Here's Wally's quote:

"Obituaries always list the year you were born and the year you died, separated by a dash, i.e. 1900-1996. When you were born or when you died is not nearly as important as what you did in between--what you put in your dash."

From a story in Bits and Pieces some years back comes an inspiring story. Years ago a John Hopkins professor gave a group of graduate students this assignment: Go to the slums. Take 200 boys, between the ages of 12 and 16, and investigate their background and environment. Then predict their chances for the future.

The students, after consulting social statistics, talking to the boys, and compiling much data, concluded that 90 percent of the boys would spend some time in jail.

Twenty-five years later another group of graduate students was given the job of testing the prediction. They went back to the same area. Some of the boys - by then men - were still there, a few had died, some had moved away, but they got in touch with 180 of the original 200. They found that only four of the group had ever been sent to jail.

Why was it that these men, who had lived in a breeding place of crime, had such a surprisingly good record? The researchers were continually told: "Well, there was a teacher..."

They pressed further, and found that in 75 percent of the cases it was the same woman. The researchers went to this teacher, now living in a home for retired teachers. How had she exerted this remarkable influence over that group of children? Could she give them any reason why these boys should have remembered her?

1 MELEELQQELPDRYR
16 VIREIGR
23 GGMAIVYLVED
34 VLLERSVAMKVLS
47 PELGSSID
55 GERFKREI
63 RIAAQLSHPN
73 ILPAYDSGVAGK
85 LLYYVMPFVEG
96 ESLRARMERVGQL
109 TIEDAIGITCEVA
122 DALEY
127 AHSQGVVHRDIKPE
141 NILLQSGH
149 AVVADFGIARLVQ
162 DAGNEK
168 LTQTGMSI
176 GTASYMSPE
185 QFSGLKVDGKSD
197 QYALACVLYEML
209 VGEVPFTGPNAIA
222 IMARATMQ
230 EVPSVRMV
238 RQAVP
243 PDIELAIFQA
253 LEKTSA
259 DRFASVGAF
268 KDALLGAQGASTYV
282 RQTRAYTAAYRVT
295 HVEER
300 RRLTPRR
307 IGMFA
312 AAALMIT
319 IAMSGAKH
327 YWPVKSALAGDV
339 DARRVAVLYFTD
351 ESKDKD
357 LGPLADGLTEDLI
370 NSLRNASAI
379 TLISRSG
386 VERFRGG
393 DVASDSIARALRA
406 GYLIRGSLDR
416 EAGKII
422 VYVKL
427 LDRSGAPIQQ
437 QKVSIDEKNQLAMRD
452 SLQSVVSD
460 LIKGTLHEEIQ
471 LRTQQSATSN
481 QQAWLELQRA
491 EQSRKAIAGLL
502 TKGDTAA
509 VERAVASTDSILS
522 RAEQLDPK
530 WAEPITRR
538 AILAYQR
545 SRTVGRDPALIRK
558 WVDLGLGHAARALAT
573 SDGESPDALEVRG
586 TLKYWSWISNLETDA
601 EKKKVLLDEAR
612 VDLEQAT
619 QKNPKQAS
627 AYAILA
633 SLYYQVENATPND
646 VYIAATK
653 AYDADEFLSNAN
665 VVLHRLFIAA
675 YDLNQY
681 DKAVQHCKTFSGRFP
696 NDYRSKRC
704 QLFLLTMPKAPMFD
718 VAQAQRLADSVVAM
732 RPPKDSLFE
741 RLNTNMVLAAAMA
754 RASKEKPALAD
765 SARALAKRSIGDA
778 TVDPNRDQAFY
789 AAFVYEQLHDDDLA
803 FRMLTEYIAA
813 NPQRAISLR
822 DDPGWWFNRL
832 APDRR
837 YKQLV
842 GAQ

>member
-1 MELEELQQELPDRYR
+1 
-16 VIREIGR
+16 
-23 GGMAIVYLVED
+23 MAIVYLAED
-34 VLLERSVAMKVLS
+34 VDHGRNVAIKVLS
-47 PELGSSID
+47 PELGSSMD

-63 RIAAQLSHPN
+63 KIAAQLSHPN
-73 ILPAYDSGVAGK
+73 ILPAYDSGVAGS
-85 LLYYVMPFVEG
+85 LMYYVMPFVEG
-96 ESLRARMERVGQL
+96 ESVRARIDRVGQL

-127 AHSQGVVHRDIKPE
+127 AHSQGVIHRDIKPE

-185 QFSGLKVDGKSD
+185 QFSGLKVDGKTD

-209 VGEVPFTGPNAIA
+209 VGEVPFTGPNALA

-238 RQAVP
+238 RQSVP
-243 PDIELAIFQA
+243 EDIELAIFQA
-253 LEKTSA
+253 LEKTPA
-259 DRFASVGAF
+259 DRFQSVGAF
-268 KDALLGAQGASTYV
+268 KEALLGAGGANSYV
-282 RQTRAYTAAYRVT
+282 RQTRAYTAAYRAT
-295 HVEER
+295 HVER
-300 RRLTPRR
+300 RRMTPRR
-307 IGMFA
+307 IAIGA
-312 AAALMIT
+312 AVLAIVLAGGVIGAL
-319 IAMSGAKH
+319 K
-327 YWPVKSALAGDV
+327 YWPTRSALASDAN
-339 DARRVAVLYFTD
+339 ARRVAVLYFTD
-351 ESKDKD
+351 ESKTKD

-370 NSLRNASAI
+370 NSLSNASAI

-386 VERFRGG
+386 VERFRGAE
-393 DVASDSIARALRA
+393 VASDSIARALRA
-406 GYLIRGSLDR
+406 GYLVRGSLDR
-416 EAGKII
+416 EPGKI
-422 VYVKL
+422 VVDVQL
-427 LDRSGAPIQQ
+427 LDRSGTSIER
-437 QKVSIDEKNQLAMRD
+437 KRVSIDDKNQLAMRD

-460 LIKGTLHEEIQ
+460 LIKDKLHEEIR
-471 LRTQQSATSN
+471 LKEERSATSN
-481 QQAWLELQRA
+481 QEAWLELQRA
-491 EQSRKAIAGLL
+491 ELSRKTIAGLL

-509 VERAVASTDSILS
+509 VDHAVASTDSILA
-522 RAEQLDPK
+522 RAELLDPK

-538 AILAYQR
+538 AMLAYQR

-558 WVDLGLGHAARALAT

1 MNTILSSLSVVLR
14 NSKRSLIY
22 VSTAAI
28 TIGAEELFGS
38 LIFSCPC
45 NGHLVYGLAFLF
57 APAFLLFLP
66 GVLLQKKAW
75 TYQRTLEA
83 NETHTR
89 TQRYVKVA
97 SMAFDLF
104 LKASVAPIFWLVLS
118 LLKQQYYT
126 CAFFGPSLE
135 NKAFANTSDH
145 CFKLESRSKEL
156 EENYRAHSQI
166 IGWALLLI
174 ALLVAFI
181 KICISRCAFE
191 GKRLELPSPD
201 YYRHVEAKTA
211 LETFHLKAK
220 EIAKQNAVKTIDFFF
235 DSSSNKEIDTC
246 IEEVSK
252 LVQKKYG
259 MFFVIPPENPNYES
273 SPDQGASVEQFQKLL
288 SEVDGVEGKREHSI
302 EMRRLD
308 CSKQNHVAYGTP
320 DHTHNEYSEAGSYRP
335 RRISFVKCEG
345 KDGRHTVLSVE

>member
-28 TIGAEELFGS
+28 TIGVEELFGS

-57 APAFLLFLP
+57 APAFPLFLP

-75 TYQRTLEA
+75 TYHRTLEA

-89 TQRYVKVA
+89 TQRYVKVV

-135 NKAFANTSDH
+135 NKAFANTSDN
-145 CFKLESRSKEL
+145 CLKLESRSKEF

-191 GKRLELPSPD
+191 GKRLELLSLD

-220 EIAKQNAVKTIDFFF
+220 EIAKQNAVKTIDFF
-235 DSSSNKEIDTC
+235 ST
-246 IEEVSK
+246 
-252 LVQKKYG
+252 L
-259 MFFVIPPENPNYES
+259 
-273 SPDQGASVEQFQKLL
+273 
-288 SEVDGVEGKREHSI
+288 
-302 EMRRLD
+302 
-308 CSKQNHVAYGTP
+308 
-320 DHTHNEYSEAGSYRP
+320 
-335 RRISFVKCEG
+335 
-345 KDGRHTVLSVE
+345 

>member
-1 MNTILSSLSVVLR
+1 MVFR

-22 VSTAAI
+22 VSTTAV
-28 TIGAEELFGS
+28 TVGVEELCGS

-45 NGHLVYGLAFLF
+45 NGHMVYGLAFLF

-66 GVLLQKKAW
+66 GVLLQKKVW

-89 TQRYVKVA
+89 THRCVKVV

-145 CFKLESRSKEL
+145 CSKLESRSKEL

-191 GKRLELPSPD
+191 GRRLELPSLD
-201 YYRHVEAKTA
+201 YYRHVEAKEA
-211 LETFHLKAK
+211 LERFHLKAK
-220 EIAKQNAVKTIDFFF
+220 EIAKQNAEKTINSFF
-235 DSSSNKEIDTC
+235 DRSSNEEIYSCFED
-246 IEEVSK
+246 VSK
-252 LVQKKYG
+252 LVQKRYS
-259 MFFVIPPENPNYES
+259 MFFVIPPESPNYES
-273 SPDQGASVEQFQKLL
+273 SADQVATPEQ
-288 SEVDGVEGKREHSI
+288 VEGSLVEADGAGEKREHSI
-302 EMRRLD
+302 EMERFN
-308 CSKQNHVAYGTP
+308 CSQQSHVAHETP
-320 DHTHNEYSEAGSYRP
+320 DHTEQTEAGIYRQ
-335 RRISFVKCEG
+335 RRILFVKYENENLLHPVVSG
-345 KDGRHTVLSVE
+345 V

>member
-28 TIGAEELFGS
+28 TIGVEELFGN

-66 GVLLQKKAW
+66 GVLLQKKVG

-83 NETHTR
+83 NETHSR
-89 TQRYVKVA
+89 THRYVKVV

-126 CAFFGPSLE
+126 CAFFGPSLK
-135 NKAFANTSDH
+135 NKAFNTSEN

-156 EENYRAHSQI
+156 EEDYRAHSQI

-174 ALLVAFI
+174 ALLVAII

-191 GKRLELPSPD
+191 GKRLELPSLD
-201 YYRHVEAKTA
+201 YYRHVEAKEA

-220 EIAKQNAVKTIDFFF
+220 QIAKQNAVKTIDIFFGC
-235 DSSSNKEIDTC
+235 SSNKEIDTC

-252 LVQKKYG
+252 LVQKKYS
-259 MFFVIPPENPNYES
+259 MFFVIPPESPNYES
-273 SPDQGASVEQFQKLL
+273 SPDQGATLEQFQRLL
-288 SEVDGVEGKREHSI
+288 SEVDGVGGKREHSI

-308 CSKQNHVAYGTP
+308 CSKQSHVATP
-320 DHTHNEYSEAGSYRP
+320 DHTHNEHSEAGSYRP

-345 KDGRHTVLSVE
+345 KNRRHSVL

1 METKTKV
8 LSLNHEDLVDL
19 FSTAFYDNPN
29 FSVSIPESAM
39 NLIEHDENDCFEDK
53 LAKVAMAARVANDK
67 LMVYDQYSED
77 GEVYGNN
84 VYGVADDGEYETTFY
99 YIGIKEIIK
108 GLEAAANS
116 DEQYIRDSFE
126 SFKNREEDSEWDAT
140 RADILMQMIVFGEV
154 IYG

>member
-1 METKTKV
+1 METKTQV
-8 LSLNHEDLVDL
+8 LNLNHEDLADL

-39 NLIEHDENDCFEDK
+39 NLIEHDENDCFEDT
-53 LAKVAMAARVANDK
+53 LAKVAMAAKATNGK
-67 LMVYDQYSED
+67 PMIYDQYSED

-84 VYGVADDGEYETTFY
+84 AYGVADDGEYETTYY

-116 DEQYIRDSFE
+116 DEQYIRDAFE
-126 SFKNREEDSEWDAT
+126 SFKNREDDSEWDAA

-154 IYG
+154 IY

"No," she said, "no I really couldn't." And then, thinking back over the years, she said amusingly, more to herself than to her questioners: "I loved those boys..."

How fortunate the men had a teacher who loved them and because of her influence now live productive lives. If you think for a moment I am sure you can recall a teacher, coach, or mentor that had an impact on your life that helped guide you to where you are today.

Tim Elmore said, “Mentoring is a relational experience through which one person empowers another by sharing their wisdom and resources.” The sharing of resources, much like that of the above mentioned teacher, is built through relationship with those you lead. Consider these simple but powerful characteristics of her leadership and how she left her legacy.

The teacher accepted her students. In Life 101, Peter McWilliams said, “Acceptance is such an important commodity; some have called it “the first law of personal growth’”. No doubt her students had already been labeled by others as underachievers or trouble makers, with few seeing any potential in them.